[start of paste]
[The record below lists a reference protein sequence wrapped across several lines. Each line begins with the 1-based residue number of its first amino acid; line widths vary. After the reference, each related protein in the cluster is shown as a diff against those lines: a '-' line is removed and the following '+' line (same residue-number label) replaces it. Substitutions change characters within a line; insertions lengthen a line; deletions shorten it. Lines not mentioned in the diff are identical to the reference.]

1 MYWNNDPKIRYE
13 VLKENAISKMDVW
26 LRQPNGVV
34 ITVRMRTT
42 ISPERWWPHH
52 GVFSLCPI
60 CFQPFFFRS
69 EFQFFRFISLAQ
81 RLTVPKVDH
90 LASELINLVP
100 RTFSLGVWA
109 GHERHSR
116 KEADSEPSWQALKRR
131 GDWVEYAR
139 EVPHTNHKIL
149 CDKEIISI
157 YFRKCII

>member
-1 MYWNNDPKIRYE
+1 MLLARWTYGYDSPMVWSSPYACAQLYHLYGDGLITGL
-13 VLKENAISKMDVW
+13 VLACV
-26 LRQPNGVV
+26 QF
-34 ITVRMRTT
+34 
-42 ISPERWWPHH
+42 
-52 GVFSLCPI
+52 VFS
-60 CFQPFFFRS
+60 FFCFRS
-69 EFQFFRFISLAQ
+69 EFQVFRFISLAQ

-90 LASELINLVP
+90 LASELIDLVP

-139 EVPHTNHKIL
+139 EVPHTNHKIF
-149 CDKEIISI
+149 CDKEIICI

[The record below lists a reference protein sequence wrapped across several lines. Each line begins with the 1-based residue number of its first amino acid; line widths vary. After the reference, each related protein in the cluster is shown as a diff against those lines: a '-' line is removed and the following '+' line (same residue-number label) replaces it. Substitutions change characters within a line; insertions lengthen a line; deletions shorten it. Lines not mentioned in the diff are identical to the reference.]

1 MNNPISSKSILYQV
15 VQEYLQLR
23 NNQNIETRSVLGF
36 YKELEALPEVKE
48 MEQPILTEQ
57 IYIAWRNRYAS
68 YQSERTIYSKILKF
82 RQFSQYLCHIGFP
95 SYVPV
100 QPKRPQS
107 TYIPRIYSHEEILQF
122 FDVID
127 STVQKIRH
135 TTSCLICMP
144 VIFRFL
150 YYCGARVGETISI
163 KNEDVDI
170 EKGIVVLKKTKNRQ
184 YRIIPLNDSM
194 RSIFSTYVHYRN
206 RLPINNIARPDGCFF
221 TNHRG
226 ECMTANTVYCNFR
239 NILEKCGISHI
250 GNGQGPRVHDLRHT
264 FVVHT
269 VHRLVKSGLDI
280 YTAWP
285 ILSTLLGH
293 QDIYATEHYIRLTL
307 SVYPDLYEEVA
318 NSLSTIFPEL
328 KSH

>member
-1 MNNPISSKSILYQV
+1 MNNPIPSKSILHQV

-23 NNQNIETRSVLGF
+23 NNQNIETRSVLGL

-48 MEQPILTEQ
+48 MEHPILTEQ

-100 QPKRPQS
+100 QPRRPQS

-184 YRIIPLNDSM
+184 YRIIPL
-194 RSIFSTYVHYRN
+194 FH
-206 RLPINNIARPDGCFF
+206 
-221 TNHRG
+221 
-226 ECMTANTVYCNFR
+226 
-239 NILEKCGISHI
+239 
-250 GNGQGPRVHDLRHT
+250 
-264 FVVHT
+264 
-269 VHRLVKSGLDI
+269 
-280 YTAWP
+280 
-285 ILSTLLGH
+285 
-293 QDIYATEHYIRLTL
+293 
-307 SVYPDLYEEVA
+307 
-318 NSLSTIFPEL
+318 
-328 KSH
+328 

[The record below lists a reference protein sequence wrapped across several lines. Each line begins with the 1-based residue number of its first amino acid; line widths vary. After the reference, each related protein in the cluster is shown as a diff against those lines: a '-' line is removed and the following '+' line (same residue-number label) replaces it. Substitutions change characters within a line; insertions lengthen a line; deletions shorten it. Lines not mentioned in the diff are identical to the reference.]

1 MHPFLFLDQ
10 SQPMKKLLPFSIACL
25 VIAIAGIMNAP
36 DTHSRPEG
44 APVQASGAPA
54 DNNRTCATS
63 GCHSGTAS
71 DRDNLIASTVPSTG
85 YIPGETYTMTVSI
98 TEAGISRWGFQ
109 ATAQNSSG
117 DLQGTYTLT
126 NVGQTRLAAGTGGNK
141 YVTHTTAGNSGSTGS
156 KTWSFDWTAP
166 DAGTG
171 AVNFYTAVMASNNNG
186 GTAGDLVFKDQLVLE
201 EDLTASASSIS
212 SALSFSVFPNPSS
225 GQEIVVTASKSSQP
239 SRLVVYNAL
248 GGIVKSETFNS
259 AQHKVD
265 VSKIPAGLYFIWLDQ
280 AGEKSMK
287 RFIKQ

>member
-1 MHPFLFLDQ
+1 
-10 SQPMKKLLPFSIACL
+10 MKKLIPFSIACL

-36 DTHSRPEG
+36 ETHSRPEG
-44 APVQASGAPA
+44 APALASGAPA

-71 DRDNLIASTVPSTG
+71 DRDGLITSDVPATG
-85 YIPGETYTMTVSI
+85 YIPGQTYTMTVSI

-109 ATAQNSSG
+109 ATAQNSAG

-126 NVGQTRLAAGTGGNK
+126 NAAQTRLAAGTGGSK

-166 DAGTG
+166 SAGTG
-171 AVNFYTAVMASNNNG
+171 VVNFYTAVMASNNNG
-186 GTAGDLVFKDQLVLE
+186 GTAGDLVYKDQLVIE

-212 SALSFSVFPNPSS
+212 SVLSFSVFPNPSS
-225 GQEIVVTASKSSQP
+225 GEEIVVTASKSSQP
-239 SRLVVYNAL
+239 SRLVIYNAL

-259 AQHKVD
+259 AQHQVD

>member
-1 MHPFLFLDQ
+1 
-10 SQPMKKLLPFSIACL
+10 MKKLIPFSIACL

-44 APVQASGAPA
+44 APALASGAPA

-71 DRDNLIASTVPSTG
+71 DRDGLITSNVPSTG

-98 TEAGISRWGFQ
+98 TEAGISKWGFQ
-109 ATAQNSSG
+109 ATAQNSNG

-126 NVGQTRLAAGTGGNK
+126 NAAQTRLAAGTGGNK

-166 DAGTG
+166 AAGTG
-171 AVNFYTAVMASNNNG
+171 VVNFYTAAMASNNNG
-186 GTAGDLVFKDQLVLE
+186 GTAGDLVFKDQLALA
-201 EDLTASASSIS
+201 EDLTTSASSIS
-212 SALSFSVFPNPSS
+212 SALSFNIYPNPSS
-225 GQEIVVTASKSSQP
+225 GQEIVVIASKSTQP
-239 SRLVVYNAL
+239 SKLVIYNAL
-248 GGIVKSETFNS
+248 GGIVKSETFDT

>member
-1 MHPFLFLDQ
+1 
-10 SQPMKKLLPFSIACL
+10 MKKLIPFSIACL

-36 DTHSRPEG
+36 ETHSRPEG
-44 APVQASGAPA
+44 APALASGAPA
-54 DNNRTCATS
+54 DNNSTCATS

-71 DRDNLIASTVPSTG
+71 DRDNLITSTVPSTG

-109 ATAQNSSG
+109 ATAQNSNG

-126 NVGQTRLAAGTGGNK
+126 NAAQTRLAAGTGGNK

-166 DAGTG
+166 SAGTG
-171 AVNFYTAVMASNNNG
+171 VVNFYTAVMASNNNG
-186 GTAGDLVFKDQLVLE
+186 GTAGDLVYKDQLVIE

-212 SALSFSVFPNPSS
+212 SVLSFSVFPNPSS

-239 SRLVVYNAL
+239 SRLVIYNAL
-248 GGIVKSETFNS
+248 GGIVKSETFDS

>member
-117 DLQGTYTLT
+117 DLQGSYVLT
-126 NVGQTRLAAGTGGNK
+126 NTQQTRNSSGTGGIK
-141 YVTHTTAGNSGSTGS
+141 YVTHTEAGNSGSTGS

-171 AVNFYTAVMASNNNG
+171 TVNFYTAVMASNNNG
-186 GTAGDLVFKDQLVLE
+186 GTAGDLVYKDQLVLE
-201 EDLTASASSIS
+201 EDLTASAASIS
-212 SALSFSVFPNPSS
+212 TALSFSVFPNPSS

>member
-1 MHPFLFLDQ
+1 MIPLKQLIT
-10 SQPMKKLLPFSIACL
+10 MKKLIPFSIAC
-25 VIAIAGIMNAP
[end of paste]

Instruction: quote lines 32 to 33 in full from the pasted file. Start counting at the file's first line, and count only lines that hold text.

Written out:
-60 CFQPFFFRS
+60 FFCFRS